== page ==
Some scholarships are available – fight and compete for everyone that you can get. Look for scholarships from your academic department, your hometown, the country you will be traveling to, and more.

Most of these scholarship funds have deadlines, so you have to think far in advance. They often reward high academic achievement, so keep those grades up!


In the case of credit-bearing programs, many students do not realize that they can use the same student loans that they use for their on-campus studies. Obviously, loans are not ideal, but understand that if they’re needed to finish your degree, they can be used for a study abroad program.

Crowdfunding / Fundraising

You can get creative to get the word out to your community about a Gofundme campaign or other types of fundraisers. We like to help young people achieve their dream, and even if your fundraising doesn’t bring in the amount that you were hoping, every bit helps!

Getting a job!

Yes, the oldest form of fundraising still applies. “Jobs” can mean anything from babysitting to working in retail, to driving a ridesharing car. There is no better way than getting a steady income and putting it in savings. Of course, this can apply to your regular college expenses as well as study abroad.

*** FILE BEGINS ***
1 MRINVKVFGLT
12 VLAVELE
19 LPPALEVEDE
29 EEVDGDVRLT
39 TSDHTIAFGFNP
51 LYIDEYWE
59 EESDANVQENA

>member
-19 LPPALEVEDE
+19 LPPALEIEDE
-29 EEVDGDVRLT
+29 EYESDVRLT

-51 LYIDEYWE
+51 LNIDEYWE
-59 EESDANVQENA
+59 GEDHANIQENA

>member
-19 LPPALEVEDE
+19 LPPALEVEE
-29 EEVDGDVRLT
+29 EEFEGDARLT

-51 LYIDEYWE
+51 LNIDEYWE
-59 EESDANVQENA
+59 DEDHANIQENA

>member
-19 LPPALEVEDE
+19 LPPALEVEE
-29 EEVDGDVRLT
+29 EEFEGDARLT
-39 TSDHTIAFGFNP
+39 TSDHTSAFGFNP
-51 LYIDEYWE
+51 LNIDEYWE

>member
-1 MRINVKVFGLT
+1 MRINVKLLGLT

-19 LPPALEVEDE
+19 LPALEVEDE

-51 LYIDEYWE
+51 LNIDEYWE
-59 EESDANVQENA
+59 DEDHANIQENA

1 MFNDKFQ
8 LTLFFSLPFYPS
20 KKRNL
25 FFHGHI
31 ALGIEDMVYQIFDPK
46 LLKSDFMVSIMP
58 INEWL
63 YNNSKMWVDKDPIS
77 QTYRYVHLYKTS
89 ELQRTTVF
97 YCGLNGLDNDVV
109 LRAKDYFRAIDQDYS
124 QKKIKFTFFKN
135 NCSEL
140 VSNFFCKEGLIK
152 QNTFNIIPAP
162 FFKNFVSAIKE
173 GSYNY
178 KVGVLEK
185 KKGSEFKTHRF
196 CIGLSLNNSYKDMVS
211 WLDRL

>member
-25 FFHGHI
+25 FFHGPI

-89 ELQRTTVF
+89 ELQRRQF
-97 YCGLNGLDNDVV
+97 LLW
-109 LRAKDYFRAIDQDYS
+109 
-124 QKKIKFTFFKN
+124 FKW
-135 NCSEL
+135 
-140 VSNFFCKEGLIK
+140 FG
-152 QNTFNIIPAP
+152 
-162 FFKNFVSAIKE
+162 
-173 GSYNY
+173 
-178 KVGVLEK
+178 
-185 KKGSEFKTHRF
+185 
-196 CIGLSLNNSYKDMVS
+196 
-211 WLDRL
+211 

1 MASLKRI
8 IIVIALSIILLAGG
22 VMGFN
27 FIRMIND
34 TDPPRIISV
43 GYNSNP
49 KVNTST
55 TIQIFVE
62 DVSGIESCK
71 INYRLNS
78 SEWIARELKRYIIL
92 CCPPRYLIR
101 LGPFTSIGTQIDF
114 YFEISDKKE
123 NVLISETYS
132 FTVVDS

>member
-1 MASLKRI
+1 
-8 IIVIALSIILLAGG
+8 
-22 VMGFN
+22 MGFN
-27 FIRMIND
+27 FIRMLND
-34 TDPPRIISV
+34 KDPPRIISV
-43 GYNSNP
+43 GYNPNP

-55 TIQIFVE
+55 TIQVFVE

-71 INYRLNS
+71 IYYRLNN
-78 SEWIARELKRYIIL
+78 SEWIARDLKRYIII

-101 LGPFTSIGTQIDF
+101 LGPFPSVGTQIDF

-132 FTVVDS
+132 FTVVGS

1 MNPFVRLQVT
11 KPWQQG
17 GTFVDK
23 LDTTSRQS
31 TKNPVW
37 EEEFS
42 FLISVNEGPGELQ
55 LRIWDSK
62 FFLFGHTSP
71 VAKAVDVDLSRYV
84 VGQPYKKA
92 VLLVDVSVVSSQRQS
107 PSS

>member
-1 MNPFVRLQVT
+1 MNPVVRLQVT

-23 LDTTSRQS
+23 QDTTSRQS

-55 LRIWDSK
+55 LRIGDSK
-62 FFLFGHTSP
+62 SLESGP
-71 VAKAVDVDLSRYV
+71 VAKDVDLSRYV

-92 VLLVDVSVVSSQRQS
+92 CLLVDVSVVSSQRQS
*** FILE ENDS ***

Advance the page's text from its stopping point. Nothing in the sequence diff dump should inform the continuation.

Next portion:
Visas & Passports

Unless you plan to study in a US territory such as Puerto Rico, you will need a valid passport. Ensure that yours will still be valid or begin the process to obtain one.

Research and consult with your study abroad program to see if a visa will be needed for your destination country. In many countries, if you stay for more than 90 days, a student visa may be required. The first step is to have your passport in hand, so start there but be ready with the documentation needed to get a visa.



One of the more challenging areas of living abroad is dealing with healthcare. Each country has its own system, and learning how to function within it takes some time.

One thing that you can find out immediately from your study abroad program is if any additional vaccinations may be needed. You can start your search by using this resource as well. In other cases, you may require proof of vaccinations. All medical record applications can take some time, so don’t leave this too late.